She also cited Vatican II’s Constitution on the Sacred Liturgy (“Sacrosanctum Concilium”), calling it “the document I sleep with under my pillow — and you should too.” She also used St. Paul VI’s 1975 apostolic exhortation “Evangelii Nuntiandi” and Pope Francis’ 2013 apostolic exhortation, “Evangelium Gaudium,” to reinforce the concept that “God is involved in word and deed in our everyday lives.”
Thiron told the story involving the late Jesuit Father Robert Taft, the preeminent expert in the Latin Church on the Eastern Catholic Church. Father Taft was attending group prayer where Thiron was studying, but the young presider leading the prayer did a poor job. When senior leaders apologized for the bungled prayer, Father Taft was dismissive, Thiron said. “He said, ‘I never go to church to encounter the presider. I go to encounter the living God.'”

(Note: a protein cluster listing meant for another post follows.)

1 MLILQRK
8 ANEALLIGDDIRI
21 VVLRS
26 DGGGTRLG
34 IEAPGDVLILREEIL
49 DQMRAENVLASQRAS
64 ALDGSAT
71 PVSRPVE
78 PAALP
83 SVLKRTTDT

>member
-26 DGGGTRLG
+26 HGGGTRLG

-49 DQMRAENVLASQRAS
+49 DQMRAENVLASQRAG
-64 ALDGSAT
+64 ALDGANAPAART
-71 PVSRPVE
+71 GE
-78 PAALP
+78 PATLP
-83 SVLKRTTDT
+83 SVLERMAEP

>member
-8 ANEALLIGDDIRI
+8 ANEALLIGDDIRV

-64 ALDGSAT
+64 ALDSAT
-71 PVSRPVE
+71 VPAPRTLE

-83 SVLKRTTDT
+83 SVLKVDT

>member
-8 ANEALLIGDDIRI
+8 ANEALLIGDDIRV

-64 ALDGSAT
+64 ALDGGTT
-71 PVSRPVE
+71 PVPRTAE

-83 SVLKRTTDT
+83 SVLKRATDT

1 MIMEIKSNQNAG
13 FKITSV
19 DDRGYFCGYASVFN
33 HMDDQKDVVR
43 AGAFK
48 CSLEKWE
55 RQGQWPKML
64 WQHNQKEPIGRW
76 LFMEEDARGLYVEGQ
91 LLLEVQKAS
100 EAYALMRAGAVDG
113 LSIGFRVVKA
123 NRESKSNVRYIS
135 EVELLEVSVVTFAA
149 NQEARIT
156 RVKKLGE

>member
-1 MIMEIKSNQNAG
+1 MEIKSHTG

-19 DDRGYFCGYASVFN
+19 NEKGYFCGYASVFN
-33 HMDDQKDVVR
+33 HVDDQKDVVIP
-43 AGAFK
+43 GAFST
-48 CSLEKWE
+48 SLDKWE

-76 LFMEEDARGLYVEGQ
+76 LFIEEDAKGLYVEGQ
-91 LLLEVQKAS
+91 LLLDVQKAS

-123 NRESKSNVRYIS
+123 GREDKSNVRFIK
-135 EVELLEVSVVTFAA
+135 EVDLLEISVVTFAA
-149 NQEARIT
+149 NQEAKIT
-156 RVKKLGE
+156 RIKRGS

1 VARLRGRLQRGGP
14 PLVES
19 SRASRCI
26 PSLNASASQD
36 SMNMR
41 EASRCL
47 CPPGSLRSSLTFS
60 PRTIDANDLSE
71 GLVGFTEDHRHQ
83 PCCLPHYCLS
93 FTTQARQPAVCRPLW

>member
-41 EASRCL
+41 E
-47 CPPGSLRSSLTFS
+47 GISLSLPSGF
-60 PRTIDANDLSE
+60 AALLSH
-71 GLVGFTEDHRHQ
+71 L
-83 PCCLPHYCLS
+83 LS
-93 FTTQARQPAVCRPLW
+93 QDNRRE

The person desiring to enter the church likewise needs the community to show its support — as God’s chosen people — throughout the process. “Everyone in the parish supports and evangelizes,” Thiron said, which means the contact should be personal in intimate settings. “Members must be willing to welcome them in their own homes, not in the church library,” she said.
The first stage, the pre-catechumenate, begins with an inquisitive seeker. “Who sets the curriculum? They do. We assume nothing. We assume inquiry,” she said.
Parish members invite them into their homes and their prayer groups, Thiron said. She urged those attending 58th Annual Southwest Liturgical Conference to consider how their own faith was formed.
“Who evangelized you? Who passed on the faith to you? Where? At home? At school? In the liturgy?”
There should not be a specific date for an inquirer to pass out of the pre-catechumenate, Thiron said. “It takes as long as it needs to take.”
When there are children involved, they should be accompanied with a sponsor family that includes children of similar ages, she said. “Be creative with the period of the pre-catechumenate.”
“When the person is ready, the community should be ready to formally welcome them,” Thiron added. “The whole community welcomes them and the whole community prays for them.”